The role of potassium is directly related to the quality and production. The increment of the potassium levels improves the plant performance.

The essential roles of potassium are found in the protein synthesis, the photosynthetic processes and the sugars transport from the leaves to the fruits. A good potassium supply will sustain, therefore, from the beginning the leaf function in the fruit growing. This will contribute to the positive potassium effect in the plant yield and in the higher soluble solids´ content (more sugar) in the fruit at harvest time. Approximately 60 to 66% of the potassium absorbed by the plant is found in the fruit (Winsor et al, 1958). The potassium action in the protein synthesis reinforces the conversion of the nitrate absorbed in proteins, contributing to better efficiency of the supplied nitrogen fertilizer. Potassium is a cation involved in the maintenance of the plant osmotic potential (cell turgidity). An implication of this is the stoma movement; when stomata are open allow the plants to exchange gas and water with the atmosphere. This permits the plants to maintain an adequate hydration under stress conditions such as salinity or water shortage. In fact, the tomato crop with a high content of potassium generally shows a greater efficiency in the water use, this means, that this consumes relatively less water than potassium deficit crops for producing the same biomass quantity. In addition, potassium is involved in the fruit maturity processes such as the synthesis of the licopene pigment, which is responsible of the tomato red color. Potassium promotes a high acid content, which is essential for the good fruit flavor.

Potassium deficiency symptoms in the plants:

• Leaves and stems.
• Young plants present dark green leaves, short stems and short internodes.
• Necrosis in the old leaves borders. Up side curling of the leaves.
• Interveinal necrotic spots in the old leaves.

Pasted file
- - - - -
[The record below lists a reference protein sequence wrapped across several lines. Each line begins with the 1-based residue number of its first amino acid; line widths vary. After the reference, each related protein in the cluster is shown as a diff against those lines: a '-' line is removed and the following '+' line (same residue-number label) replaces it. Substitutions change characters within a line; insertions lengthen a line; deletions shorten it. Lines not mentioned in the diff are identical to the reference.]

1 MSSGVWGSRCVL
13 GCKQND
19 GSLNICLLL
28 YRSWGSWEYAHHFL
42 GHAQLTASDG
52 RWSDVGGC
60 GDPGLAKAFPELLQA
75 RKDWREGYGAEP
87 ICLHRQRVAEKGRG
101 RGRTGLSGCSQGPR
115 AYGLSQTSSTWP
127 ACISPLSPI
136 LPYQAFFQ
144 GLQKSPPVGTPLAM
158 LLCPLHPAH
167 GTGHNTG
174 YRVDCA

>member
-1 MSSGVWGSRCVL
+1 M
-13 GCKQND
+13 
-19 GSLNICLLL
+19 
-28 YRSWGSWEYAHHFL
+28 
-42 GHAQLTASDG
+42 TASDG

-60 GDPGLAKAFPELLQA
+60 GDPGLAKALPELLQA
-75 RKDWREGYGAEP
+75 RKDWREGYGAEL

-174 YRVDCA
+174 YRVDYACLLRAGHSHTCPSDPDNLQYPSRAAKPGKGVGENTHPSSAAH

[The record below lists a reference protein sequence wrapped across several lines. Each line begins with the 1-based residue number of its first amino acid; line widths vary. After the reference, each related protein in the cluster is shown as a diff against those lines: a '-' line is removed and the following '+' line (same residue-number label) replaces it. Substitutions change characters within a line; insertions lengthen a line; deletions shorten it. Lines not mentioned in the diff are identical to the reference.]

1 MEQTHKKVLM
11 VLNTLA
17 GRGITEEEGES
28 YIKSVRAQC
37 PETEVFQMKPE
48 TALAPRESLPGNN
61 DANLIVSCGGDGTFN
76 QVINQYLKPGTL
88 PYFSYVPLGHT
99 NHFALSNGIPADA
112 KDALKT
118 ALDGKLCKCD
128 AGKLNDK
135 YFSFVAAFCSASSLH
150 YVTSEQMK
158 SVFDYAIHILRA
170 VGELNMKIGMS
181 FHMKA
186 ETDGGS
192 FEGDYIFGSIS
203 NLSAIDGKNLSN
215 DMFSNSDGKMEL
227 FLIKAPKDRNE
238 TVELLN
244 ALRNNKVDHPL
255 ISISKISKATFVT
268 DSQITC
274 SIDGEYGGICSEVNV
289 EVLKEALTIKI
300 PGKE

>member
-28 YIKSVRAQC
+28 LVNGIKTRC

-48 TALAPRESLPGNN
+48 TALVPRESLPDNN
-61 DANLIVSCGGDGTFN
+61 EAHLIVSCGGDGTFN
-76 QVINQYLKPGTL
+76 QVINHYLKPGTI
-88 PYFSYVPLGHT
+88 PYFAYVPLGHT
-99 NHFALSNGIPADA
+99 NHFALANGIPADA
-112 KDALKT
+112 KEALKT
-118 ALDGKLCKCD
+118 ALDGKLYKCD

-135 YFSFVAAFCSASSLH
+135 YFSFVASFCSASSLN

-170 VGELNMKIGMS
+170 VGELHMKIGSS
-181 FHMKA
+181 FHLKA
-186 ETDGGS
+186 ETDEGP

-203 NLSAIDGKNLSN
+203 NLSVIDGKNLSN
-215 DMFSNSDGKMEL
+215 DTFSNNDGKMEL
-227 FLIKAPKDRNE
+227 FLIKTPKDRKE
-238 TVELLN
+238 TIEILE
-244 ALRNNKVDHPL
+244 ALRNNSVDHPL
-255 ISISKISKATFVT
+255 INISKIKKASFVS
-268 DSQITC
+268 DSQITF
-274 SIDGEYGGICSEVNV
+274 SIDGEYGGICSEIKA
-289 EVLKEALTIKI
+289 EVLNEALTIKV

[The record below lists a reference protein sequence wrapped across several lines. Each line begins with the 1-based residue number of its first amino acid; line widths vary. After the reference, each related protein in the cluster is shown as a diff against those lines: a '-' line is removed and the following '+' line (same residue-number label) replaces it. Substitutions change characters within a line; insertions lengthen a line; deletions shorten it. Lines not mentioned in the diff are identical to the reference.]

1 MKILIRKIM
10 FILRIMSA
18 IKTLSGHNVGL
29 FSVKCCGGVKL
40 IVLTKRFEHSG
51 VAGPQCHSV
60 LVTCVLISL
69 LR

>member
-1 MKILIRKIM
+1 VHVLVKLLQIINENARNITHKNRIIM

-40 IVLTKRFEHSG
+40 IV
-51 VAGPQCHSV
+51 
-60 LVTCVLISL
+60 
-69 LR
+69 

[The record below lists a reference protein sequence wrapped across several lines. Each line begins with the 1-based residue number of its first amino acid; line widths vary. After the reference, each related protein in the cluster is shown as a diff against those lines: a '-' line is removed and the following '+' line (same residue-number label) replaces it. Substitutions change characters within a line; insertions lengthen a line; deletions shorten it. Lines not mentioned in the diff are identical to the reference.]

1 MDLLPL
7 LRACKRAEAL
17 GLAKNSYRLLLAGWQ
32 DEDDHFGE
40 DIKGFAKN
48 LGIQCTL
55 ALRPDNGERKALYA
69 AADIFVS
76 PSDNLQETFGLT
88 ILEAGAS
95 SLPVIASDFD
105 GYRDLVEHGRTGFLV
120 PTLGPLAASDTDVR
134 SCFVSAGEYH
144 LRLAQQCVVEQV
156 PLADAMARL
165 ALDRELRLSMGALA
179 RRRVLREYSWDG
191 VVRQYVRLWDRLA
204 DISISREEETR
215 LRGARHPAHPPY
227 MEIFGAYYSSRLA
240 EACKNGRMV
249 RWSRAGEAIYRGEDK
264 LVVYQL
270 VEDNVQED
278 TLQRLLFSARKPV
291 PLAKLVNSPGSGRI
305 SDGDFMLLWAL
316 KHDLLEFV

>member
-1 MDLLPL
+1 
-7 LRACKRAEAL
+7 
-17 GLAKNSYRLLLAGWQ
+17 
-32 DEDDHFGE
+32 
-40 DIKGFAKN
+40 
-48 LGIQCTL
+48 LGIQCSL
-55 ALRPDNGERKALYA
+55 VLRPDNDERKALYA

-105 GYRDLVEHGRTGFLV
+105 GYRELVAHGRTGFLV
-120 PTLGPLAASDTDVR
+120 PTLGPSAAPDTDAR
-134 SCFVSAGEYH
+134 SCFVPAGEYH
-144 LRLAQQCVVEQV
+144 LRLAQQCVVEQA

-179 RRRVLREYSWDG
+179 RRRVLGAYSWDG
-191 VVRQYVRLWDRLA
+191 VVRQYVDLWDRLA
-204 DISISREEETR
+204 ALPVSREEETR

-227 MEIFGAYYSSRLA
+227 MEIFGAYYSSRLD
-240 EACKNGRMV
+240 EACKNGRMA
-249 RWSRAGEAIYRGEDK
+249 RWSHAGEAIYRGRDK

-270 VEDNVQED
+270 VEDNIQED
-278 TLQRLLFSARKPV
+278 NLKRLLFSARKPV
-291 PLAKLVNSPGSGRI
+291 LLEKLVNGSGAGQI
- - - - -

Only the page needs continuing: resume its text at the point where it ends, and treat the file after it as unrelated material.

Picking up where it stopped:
• Weight reduction of the plant and foliar area.
• Fruit and reserve organs.
• Fruit fall during maturity.
• Spots during maturity.


• Insipid fruits (lack of flavor), low acidity.
• Appearance of yellow and green areas on the red surface of tomato fruits.
• Non uniform maturity.
• Glassy spots.
• Reduction of the fruit number per cluster.
• Reduction of the fruit set.
• Reduction of the average fruit weight.
• Reserve organs (example: potato tubers) with low dry matter content.


Deficiency is commonly noted by curling-up of the leaf edges (margins). This response occurs in most fruit tree types. Leaf margin chlorosis followed by necrosis (death) may subsequently occur. Symptoms generally manifest themselves first in mature leaves. New shoot extension may be reduced in affected trees. Fully-grown fruits may be smaller. Such fruits may also exhibit reduced colouration at maturation. Shelf-life may additionally be reduced.

Images from the book Symptons of Nutrient Imbalances in fruit trees, Bruno Razeto.

Early leaf symptoms of K-deficiency in 'Red Delicious' apple.

'Granny Smith' apple leaves showing advanced symptoms of K-deficiency.

Leaf symptoms of K-deficiency in 'Gala' apple (photo courtesy Gabino Reginato).

Leaf symptoms of K-deficiency in peach.

Leaf symptoms of K-deficiency in nectarine (photo courtesy Rafael Ruiz).

Leaf K-deficiency symptoms in cherry.